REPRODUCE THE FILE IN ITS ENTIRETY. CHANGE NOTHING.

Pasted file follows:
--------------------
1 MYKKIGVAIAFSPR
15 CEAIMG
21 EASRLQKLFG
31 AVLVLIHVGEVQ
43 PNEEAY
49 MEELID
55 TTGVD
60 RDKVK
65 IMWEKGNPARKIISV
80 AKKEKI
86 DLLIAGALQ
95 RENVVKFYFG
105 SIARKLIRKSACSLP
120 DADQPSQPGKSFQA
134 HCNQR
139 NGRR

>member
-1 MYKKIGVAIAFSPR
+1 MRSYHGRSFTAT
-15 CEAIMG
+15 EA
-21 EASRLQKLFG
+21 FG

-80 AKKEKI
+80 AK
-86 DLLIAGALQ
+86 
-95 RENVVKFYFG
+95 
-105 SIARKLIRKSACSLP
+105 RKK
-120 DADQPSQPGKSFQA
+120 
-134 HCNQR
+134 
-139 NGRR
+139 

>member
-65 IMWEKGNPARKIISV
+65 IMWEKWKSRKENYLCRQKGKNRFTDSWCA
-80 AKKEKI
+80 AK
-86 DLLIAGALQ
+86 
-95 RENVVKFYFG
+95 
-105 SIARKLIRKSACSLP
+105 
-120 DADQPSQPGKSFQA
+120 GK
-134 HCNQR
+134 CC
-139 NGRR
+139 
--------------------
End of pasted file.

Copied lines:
1 MYKKIGVAIAFSPR
15 CEAIMG
21 EASRLQKLFG
31 AVLVLIHVGEVQ
43 PNEEAY
49 MEELID
55 TTGVD
60 RDKVK
65 IMWEKGNPARKIISV
80 AKKEKI
86 DLLIAGALQ
95 RENVVKFYFG
105 SIARKLIRKSACSLP
120 DADQPSQPGKSFQA
134 HCNQR
139 NGRR

>member
-1 MYKKIGVAIAFSPR
+1 MRSYHGRSFTAT
-15 CEAIMG
+15 EA
-21 EASRLQKLFG
+21 FG

-80 AKKEKI
+80 AK
-86 DLLIAGALQ
+86 
-95 RENVVKFYFG
+95 
-105 SIARKLIRKSACSLP
+105 RKK
-120 DADQPSQPGKSFQA
+120 
-134 HCNQR
+134 
-139 NGRR
+139 

>member
-65 IMWEKGNPARKIISV
+65 IMWEKWKSRKENYLCRQKGKNRFTDSWCA
-80 AKKEKI
+80 AK
-86 DLLIAGALQ
+86 
-95 RENVVKFYFG
+95 
-105 SIARKLIRKSACSLP
+105 
-120 DADQPSQPGKSFQA
+120 GK
-134 HCNQR
+134 CC
-139 NGRR
+139 